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Natalie Kononenko was born in a displaced persons camp in Germany in 1946. She came to the United States in 1951. She grew up in New Jersey and attended University at Cornell, moving on to Radcliffe College and then on to Harvard University for graduate work. She received her PhD from Harvard University in Slavic and Near Eastern Languages, Literatures, and Folklore. She performed her PhD research in Eastern Turkey. She taught Russian Language and Slavic Folklore, and served as Assistant Dean and Chair of the Slavic Department at the University of Virginia. She led some of the first student groups to the USSR in the 1970-1980s. In 1987 she was one of the first US scholars to be allowed outside of Moscow. She lived three months in a hotel room in Kyiv doing archival research at the University and at the Academy of Sciences. This research lead to the publication of "Ukrainian Minstrels: And the Blind Shall Sing," Armonk, New York and London, England: M.E. Sharpe, 1998. After the break-up of the USSR Natalie started to do folklore research in rural Ukraine. From 1998 she visited many villages in Central Ukraine and recorded over 200 hours of interviews. This research lead to a soundfile database (see http://www.artsrn.ualberta.ca/UkraineAudio/). It has also produced many articles and will be used in a book on Ukrainian ritual.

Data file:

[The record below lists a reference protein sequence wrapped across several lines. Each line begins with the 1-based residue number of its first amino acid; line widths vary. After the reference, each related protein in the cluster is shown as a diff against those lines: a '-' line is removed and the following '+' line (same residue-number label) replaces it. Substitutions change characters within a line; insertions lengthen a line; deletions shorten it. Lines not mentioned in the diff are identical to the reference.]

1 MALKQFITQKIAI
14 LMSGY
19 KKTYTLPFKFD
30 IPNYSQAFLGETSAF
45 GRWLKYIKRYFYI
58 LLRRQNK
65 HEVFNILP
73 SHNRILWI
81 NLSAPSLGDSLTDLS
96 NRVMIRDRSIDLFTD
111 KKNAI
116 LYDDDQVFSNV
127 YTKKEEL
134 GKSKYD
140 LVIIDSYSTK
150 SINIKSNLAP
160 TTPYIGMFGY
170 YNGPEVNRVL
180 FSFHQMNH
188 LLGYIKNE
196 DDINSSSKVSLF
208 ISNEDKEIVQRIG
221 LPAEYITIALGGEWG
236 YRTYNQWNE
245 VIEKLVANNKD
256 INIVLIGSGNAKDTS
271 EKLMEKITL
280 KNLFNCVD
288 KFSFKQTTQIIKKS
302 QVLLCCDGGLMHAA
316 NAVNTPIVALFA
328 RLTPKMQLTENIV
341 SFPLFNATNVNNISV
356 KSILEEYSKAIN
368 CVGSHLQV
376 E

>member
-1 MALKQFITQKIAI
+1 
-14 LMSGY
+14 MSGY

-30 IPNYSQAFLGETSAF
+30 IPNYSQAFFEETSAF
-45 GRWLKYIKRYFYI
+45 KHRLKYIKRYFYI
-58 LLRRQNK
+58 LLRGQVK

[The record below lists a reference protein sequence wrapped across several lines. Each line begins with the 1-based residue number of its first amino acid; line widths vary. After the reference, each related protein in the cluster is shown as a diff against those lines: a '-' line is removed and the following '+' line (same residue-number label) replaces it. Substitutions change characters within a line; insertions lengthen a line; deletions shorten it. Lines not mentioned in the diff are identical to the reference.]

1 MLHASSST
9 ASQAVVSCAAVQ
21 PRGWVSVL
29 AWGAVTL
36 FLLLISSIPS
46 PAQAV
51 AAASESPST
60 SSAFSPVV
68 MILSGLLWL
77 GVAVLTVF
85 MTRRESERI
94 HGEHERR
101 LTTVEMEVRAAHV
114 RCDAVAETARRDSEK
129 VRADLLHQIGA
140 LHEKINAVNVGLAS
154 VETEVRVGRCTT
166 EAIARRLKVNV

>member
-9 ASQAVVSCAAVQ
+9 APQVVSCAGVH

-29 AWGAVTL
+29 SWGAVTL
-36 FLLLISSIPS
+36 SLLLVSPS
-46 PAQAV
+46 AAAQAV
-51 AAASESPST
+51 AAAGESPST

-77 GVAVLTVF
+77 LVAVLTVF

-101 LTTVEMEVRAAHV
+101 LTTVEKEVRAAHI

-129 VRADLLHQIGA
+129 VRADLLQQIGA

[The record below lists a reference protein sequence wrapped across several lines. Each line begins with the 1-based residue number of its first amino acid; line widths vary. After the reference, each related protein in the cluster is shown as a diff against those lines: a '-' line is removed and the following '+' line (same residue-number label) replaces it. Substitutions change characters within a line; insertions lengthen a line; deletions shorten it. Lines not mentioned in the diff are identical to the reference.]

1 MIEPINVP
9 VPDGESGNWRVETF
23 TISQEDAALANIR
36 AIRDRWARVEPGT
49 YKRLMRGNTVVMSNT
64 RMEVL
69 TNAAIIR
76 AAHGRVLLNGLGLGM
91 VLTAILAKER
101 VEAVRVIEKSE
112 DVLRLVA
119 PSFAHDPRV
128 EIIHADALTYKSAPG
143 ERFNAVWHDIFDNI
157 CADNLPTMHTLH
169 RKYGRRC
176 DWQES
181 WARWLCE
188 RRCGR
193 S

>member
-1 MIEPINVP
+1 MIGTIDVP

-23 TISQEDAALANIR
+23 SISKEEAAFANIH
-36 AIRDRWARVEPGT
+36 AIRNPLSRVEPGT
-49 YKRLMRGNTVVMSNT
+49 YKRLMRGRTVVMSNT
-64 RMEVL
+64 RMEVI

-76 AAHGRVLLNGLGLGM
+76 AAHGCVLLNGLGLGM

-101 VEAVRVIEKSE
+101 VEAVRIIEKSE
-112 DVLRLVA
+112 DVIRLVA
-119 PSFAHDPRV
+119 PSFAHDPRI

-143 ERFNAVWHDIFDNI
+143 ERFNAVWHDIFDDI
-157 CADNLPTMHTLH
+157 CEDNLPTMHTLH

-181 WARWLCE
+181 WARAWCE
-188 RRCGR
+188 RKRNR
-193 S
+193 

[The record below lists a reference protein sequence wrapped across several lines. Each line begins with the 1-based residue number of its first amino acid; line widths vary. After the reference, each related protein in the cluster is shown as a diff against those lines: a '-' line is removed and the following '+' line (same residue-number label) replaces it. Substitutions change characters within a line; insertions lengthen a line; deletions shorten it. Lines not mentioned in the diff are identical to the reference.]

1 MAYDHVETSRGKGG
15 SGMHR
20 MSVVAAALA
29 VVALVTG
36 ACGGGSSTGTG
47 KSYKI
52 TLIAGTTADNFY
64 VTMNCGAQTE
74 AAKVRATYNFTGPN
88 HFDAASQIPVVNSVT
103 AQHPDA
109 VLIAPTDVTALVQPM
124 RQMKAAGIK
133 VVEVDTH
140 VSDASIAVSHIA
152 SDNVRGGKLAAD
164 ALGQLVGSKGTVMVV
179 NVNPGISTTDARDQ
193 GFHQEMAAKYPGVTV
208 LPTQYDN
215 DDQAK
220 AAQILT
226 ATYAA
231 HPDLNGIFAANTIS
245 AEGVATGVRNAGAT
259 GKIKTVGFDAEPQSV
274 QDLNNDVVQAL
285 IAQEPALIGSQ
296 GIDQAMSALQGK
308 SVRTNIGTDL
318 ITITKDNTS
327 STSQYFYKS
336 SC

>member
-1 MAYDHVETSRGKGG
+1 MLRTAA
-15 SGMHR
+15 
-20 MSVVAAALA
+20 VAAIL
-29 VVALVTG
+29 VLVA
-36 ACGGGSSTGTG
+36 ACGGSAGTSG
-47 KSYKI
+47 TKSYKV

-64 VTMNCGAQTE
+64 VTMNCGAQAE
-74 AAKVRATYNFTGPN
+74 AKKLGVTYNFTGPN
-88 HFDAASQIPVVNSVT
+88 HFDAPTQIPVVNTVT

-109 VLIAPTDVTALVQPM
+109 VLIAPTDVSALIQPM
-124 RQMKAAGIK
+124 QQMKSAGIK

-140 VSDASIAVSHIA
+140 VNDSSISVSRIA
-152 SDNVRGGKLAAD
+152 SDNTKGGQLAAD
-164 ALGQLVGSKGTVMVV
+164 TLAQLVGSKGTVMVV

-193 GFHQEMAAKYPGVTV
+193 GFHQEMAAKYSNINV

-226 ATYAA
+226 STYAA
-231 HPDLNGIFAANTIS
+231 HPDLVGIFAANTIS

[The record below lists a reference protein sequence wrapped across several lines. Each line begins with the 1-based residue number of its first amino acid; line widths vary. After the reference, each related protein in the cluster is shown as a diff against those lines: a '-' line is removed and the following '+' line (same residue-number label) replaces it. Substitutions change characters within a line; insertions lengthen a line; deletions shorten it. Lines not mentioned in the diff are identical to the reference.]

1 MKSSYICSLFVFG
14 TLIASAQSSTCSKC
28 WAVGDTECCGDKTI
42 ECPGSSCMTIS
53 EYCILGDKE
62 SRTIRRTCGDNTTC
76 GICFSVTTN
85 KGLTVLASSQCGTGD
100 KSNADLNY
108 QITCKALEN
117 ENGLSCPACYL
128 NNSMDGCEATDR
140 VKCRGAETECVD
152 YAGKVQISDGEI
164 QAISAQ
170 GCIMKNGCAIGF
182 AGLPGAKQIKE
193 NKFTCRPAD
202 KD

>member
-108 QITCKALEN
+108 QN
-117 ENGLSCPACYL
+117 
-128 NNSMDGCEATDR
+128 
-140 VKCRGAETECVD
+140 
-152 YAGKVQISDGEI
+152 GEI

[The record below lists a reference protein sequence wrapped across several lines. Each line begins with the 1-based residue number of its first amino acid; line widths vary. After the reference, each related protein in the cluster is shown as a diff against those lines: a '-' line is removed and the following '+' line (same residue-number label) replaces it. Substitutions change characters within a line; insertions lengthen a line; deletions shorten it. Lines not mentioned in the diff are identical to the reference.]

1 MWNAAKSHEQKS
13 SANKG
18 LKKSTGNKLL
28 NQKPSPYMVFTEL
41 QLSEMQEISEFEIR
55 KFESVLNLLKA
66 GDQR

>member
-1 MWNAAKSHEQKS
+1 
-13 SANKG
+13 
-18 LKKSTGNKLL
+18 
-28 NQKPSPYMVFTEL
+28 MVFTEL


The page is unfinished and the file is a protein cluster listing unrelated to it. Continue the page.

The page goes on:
In 2004 she was recruited as Professor and Kule Chair in Ukrainian Ethnography, Modern Languages and Cultural Studies, University of Alberta. In 2007 she published "Slavic Folklore: A Handbook," Westport and London: Greenwood Press. She served as editor of Folklorica, the Journal of the Slavic and East European Folklore Association for 5 years. This journal was internationally recognized and was instrumental in re-establishing the dialogue between folklore scholars in the former Soviet Union and their colleagues in the West.
Dr. Kononenko teaches folklore and applied folklore classes at the Department of Modern Languages and Cultural Studies at the University of Alberta, for example, Folklore and Internet, Folklore and Film, Folklore and Animation, as well as research seminar where advanced students work in their communities to produce big documentation projects such as videos of important festivals. She is involved in two big research projects. The Sanctuary project, where Natalie works together with John-Paul Himka and Frances Swyripa, documents Byzantine rite sacral heritage on the Canadian prairies. The second project is broadly based on the use of technology in education.